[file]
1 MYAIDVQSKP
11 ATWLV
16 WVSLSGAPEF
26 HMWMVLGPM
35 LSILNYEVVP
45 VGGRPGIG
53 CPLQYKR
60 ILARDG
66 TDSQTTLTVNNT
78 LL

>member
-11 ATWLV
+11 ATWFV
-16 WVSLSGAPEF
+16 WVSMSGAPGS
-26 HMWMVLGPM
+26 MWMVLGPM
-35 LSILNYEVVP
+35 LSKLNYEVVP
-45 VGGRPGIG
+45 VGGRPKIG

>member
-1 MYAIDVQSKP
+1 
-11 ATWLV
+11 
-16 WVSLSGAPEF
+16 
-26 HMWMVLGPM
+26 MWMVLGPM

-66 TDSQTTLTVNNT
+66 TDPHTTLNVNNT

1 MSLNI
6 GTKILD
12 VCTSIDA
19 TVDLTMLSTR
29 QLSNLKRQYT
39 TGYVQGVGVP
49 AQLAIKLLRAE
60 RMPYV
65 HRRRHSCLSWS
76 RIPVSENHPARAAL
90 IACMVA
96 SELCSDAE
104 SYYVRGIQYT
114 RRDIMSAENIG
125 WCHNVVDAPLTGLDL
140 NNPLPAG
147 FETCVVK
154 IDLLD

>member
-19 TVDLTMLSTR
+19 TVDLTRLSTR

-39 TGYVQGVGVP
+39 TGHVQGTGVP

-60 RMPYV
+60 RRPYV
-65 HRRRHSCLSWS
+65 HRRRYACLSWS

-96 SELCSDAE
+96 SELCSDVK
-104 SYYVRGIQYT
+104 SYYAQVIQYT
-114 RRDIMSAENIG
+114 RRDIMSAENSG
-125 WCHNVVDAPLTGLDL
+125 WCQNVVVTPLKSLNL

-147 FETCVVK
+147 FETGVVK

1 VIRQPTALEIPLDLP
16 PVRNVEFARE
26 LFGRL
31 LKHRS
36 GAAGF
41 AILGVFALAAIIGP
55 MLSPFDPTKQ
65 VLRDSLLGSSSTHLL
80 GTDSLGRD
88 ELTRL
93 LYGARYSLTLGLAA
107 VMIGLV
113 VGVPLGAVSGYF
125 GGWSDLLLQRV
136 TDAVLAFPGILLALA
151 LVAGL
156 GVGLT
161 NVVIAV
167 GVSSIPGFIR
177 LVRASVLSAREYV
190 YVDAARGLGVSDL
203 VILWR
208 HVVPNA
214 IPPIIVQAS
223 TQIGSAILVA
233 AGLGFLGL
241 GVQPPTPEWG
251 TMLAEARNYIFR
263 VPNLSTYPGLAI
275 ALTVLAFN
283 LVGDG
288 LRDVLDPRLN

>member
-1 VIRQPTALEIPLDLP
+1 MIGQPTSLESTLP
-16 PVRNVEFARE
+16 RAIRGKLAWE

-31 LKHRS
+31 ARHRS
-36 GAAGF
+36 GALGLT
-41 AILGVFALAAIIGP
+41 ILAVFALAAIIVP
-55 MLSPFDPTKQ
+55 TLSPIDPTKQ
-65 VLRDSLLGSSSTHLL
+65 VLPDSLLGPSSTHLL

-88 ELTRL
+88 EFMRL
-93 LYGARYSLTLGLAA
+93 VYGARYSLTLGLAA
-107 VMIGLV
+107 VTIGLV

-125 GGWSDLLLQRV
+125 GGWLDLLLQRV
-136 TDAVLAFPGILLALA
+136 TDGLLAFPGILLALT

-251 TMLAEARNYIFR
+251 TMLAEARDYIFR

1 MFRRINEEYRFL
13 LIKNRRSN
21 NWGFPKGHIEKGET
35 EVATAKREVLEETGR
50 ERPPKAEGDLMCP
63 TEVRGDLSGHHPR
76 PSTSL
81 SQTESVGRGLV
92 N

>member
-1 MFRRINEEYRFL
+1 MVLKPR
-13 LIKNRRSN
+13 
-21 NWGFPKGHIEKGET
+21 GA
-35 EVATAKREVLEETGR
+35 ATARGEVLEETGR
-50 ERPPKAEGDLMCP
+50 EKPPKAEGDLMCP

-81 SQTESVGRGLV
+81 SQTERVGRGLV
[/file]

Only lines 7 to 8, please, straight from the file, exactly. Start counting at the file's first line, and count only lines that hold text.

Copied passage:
53 CPLQYKR
60 ILARDG